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Hey 70, you haven't said anything about reading any books on welding. Here is a few tips that might help. Where ever you are going to weld, clean it until it looks like new far enough back that the heat will not burn or discolor anything. Do not use duck tape to hold the pieces together, use small screws, or clamps where you can. Don't weld over an inch at a time, immediately blow with compressed air until you can touch it, put the tip like a 1/2 inch from the weld while blowing, just takes a few seconds. Your bead should not be much bigger than a kitchen match stick, and look kinda layered, done with a sturing motion with the wire, should look like a mud dobbers nest. The smaller the weld the less heat and grinding you will have to do. Some welds you stur and some you don't, you will learn with time and practice. When the welder is welding right it will have a distinctive sound , like a bee buzzing, that is when every thing is right, the metal is clean, the wire speed is right, the heat is right and the gas pressure is right.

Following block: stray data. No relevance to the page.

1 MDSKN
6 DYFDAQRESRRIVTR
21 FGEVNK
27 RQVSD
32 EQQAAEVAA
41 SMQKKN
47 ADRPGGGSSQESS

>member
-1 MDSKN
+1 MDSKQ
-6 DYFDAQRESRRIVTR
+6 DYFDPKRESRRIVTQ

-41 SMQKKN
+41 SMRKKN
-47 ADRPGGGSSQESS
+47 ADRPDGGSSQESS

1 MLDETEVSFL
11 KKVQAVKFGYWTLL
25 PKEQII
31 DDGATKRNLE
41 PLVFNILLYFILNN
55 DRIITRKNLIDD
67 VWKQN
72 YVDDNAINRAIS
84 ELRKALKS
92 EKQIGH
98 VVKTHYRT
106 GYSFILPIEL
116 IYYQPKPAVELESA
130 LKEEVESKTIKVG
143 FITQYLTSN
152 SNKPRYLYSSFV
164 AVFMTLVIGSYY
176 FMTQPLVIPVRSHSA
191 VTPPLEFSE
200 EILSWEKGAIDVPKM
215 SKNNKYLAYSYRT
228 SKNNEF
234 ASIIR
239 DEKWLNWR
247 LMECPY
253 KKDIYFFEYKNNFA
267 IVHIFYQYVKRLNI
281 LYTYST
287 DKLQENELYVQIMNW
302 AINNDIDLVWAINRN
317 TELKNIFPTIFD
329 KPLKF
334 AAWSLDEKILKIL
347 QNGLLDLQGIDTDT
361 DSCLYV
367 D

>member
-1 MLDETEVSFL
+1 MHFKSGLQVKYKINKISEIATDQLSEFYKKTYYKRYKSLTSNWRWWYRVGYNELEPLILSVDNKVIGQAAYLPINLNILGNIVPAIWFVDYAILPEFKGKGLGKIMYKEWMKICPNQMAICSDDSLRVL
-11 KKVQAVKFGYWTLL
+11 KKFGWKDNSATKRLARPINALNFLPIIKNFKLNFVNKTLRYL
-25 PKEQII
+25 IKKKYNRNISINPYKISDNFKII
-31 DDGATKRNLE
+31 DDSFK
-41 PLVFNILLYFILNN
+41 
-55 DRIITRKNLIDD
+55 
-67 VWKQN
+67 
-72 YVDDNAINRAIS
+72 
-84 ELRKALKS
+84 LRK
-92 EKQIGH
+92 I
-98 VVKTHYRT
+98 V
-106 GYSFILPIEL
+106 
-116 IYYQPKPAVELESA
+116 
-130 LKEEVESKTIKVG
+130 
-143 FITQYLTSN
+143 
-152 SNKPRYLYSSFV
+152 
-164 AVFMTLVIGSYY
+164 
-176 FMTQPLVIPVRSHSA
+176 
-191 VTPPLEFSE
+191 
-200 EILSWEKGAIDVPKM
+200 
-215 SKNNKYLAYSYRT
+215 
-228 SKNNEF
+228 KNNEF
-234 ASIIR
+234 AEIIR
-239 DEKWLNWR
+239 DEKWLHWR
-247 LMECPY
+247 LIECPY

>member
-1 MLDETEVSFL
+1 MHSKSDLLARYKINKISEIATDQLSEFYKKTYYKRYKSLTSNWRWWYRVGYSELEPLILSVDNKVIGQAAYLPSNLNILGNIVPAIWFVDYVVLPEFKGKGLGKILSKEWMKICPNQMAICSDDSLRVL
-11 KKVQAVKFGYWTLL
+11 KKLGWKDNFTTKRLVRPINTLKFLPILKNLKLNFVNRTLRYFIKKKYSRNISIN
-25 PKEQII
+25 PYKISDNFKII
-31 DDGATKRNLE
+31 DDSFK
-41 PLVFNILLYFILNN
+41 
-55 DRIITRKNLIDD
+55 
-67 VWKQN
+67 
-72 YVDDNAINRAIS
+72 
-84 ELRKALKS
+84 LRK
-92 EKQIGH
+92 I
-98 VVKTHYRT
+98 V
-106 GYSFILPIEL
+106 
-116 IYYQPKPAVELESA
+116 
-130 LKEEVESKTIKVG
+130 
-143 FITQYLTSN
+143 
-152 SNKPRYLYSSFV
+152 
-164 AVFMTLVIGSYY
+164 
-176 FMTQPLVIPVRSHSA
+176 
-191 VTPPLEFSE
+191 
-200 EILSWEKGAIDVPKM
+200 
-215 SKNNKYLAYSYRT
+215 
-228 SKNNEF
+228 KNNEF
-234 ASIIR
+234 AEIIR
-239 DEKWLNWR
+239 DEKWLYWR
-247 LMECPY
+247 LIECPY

There is a lot of good advice in this thread, go back and read them several times. Good Luck

Troy

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  #36 (permalink)  
Old 05-01-2004, 12:47 AM
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Quote:
Originally posted by TurboS10
.... but I think it is iron nitride or something else, not iron oxide(rust) that is generally produced when welding in the pressence of atomosphere.

Chris
Actually there are two main isotopes of iron oxide. Ferrous Oxide, aka hematite or 'rust' - Fe2O3 & Ferric Oxide aka magnetite or black iron oxide- Fe3O4. They are both naturally occurring iron ores and are important to the steel making industry. Magnetite is strongly magnetic in nature, thus its name. They have very different physical properties, none of which are desirable in sheet metal on a car.

Fe2O3 is common rust and as we all know is bad on structural steel. It does have many useful purposes such as a fine abrasive in jeweler's rouge polish, the pigment in rust preventative paint, general color pigment in paint, media on recording tapes and disks, etc.